Prefrosh Explore MIT at CPW

MIT Hosts Record Number of Students, Holds Numerous Events

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Emily Pittore of Lexington, Mass. adds Oreo cookie chunks to her liquid nitrogen ice cream at the CPW Festival in Johnson Athletic Center last night.
Martin Segado—The Tech
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Lauren McLean, administrative assistant for Student and Young Alumni Programs, looks at an MIT campus map with Joe Hart, father of prospective freshman Karen Hart.
Omari Stephens—The Tech
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Andrea Blakemore (left) crowns Julie Hui with film provided by the Lecture Series Committee at last night's CPW Festival in Johnson Athletic Center.
Eric D. Schmiedl—The Tech
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Prospective students (left to right) Daniel Zhang, Caryn Krakauer, and Susan Song join in on a game of Giant Twister set up by residents of East Campus.
Martin Segado—The Tech
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Hundreds of prefrosh listen to Dean of Admissions Marilee Jones speak at yesterday's CPW welcome in Rockwell Cage.
Martin Segado—The Tech
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Members of MIT Banghra perform at the CPW Festival last night in Johnson Athletic Center.
Martin Segado—The Tech

Nearly 1,000 prospective freshmen are on campus for this year's Campus Preview Weekend. The weekend, which runs through Sunday, will offer over 600 activities at all hours for prospective freshmen and parents.

Associate Director of Admissions Matthew L. McGann '00 said that this year's CPW is the largest ever, with 974 prospective freshmen scheduled to attend as of Wednesday. Last year, 868 prospective freshmen attended.

McGann also said that roughly 800 parents would be attending CPW and encouraged them to discover MIT on their own. We have "a rich array of activities for parents," McGann said. "We hope that parents can carve their own path through the weekend."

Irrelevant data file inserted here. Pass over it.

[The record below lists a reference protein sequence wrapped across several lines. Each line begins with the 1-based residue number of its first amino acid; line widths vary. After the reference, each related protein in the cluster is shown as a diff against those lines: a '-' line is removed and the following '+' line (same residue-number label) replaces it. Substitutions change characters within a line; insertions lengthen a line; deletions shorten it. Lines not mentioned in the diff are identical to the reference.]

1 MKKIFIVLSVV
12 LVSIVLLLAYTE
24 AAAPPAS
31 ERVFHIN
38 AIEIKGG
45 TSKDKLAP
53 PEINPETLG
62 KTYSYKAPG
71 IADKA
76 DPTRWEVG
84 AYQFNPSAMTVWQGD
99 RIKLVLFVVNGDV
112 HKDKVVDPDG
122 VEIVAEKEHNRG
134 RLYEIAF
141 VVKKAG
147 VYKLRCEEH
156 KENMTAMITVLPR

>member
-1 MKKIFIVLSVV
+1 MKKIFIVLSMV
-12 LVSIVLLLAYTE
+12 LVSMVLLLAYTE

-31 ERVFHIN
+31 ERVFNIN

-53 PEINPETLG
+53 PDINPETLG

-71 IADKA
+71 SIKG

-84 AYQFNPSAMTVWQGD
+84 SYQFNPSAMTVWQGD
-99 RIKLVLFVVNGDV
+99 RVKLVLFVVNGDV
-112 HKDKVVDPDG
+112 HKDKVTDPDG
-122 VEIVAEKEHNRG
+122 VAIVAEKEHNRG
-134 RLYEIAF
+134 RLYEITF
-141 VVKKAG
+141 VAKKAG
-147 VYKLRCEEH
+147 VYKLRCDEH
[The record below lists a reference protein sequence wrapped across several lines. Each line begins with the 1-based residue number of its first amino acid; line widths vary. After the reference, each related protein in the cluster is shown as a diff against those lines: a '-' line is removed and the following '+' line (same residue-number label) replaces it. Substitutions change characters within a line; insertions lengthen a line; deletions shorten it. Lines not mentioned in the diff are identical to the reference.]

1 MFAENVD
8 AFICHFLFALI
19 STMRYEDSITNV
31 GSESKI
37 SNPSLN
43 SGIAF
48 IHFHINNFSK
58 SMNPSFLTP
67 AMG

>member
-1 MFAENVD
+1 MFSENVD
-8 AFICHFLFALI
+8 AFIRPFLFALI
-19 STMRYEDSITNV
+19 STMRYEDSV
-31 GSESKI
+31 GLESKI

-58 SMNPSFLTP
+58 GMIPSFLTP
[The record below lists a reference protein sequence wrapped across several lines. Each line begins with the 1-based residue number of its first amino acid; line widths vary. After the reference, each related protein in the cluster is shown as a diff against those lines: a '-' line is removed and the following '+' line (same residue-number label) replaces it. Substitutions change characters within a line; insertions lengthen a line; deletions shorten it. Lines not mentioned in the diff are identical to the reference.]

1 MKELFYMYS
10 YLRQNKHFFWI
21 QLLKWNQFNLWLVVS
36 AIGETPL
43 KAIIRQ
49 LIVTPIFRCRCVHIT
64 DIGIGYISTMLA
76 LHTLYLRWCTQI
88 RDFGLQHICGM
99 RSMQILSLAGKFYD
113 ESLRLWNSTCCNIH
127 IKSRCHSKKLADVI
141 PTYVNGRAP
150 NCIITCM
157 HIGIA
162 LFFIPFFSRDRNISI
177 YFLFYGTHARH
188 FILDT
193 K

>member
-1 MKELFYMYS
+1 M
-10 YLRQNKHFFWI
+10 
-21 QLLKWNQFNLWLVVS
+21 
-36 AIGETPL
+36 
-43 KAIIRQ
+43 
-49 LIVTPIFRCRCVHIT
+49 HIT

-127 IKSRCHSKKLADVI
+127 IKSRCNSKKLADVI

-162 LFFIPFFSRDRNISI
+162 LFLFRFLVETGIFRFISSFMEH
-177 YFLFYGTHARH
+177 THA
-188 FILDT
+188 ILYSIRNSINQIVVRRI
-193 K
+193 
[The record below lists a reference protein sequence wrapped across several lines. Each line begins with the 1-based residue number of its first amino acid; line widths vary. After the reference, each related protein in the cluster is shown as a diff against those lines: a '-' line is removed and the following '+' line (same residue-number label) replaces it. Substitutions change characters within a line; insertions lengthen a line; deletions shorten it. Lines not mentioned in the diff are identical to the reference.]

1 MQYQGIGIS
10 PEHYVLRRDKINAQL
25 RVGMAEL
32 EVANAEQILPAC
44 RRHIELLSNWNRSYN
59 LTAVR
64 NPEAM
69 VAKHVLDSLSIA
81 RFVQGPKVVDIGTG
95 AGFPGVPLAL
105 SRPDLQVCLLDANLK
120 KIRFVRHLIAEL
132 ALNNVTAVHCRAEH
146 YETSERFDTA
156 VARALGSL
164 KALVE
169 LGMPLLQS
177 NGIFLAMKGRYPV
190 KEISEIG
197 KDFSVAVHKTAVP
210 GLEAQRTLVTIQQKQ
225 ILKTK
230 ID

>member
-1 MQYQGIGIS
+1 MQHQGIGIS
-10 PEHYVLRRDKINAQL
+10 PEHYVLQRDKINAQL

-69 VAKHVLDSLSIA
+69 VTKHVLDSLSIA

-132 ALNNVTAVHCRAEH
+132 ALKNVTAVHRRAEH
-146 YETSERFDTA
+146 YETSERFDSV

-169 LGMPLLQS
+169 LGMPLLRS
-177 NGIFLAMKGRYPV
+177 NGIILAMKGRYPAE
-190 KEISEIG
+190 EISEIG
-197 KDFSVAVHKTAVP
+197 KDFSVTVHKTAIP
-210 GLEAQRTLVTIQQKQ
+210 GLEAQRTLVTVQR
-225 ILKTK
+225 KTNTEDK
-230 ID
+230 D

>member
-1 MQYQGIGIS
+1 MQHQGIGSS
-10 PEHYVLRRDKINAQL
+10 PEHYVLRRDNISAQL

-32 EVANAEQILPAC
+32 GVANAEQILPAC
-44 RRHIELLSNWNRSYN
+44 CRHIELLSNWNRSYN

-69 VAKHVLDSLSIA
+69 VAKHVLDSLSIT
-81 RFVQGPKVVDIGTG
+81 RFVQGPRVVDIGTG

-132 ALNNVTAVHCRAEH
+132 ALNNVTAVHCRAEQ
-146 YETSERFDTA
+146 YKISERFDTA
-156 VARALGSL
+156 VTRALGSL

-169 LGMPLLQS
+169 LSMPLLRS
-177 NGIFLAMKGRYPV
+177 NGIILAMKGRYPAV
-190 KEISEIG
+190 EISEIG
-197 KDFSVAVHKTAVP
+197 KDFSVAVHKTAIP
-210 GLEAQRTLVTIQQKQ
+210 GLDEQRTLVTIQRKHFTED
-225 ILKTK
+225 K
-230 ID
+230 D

The weather, however, has not been the most welcoming, as rain pelted visitors throughout much of yesterday afternoon. McGann was optimistic that the weather could clear up. "Maybe we will have the CPW weather machine at it again," he said.

Dean of Admissions Marilee Jones started off the weekend last evening at Rockwell Cage, encouraging students to enjoy the weekend and describing the mission of MIT.

"Every school has a different mission on Earth," she told the audience. "Other schools produce presidents … but we solve the problems of the world," Jones said.

Jones was interrupted by the MIT Logarhythms, who were hidden amidst a sea of prospective freshmen. After a performance by the Logarhythms, Jones led a round of "Happy Birthday" for students with birthdays over the weekend and introduced Director of Recruitment Jennifer Rifken, head of this year's CPW and part of the Admissions Office.

Rifken was excited about the "largest CPW ever" and encouraged students to enjoy all the activities on campus. "We're really excited," Rifken said.

After an icebreaker, the prospective freshmen were led to the CPW Festival by the MIT Marching Band. The festival showed off a handful of MIT's living groups and student activities, offering performances and games for prospective students.